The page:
Learn fundamental concepts in data analysis and statistical inference, focusing on one and two independent samples.

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From the course by Johns Hopkins University

Mathematical Biostatistics Boot Camp 2

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Learn fundamental concepts in data analysis and statistical inference, focusing on one and two independent samples.

From the lesson

Hypothesis Testing

In this module, you'll get an introduction to hypothesis testing, a core concept in statistics. We'll cover hypothesis testing for basic one and two group settings as well as power. After you've watched the videos and tried the homework, take a stab at the quiz.

- Brian Caffo, PhDProfessor, Biostatistics

Bloomberg School of Public Health

Hi, my name is Brian Caffo and this this Mathematical

Â Biostatistics Boot Camp 2, Lecture 2 on the subject of Power.

Â So in this lecture, we're going to talk about power, calculating power.

Â power, specifically for the T-test, and because the T-test involves

Â maybe a little bit of math that we don't want to

Â get into, we'll talk about how you can do it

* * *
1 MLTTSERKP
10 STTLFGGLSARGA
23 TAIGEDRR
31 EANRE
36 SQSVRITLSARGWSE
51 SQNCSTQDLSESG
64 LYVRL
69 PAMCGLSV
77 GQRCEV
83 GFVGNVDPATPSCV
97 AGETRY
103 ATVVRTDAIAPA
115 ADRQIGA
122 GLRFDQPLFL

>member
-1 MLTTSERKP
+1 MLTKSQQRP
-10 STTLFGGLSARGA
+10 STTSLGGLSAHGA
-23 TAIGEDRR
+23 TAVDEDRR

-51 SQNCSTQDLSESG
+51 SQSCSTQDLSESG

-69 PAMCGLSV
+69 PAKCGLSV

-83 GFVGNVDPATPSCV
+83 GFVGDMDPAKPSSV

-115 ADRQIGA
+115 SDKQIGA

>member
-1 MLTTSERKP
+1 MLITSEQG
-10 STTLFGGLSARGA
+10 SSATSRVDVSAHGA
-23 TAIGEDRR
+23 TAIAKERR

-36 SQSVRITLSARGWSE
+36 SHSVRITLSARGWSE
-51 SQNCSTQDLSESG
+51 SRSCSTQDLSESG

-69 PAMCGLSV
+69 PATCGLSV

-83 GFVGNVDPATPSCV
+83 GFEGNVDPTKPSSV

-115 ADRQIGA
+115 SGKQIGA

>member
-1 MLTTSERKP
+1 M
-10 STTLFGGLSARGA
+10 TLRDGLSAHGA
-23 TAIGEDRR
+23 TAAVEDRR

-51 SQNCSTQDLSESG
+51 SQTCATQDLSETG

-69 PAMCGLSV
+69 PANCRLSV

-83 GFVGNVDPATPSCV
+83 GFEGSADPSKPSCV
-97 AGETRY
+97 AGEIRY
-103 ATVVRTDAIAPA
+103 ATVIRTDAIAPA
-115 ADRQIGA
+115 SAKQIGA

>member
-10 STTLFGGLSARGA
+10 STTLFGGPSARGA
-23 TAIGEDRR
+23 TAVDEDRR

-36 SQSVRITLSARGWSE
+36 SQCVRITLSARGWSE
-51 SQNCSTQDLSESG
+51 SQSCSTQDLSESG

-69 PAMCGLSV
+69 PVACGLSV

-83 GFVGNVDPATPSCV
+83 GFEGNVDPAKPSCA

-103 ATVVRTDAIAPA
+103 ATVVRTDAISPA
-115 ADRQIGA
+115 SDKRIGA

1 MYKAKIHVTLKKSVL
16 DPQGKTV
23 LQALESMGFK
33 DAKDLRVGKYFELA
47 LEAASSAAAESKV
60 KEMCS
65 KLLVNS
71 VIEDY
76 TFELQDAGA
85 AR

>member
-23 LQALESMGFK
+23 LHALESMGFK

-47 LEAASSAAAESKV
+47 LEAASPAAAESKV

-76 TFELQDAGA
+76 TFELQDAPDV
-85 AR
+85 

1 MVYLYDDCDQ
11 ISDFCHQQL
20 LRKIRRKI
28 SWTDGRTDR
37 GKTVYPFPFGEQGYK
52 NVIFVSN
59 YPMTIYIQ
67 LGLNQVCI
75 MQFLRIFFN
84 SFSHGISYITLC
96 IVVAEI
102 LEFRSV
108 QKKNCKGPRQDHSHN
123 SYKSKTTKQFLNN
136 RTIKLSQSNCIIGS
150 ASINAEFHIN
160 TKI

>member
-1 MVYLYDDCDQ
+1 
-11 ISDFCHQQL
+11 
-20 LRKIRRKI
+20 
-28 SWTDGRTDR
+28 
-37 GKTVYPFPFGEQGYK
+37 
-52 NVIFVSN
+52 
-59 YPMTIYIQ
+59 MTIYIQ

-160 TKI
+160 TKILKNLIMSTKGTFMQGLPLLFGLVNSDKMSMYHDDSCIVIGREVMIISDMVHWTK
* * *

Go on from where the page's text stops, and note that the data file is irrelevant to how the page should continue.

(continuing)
Â using Monte Carlo, which is a standard way to estimate power.

Â So, as it's name would suggest, power is a good thing.

Â You want more power.

Â so power is the probability of rejecting

Â the null hypothesis when, in fact, it's false.

Â So the opposite of power, 1 minus power is the type two error rate.

Â and that's the probability of failing to reject a null hypothesis when it's false.

Â And we usually label that as beta. So, consider our

Â previous example involving the Respiratory Disturbance Index.

Â Here, we are testing whether or not mu was

Â 30 versus the alternative, then mu is specifically greater

Â than 30.Then the power the power is exactly the

Â probability there are t statistics lies in the rejection region.

Â Recall that we calculated the rejection region was if the

Â normalized mean X bar minus 30,the value under the null hypothesis

Â divided by the standard error of the mean, s over square root n.

Â If that normalized mean was greater than a t quantile specifically, t1

Â minus alpha, n minus 1 quantile where alpha is the desired type one error rate.

Â So if the statistic is larger than that

Â t quantile, then we reject the null hypothesis.

Â So then the power is the probability that we reject the null hypothesis.

Â In other

Â words, the probability that our test statistic is larger than that quantile

Â but, instead of calculated under the null hypothesis that mu was 30, calculated

Â under the assumption of the alternative hypothesis that mu is specifically greater

Â than 30. So, in the even that

Â mu a approaches 30,

Â then this probability approaches alpha, the type one error rate.

Â but on the other hand, if it is not

Â specifically 30, if it's actually a power calculation, so the

Â mu is not 30 then this calculation depends on

Â the specific value of mu a that we plug in.

Â So, to do a power calculation, you actually

Â have to know the value under the null alternative

Â that you want to plug in and then you can perform the calculation.

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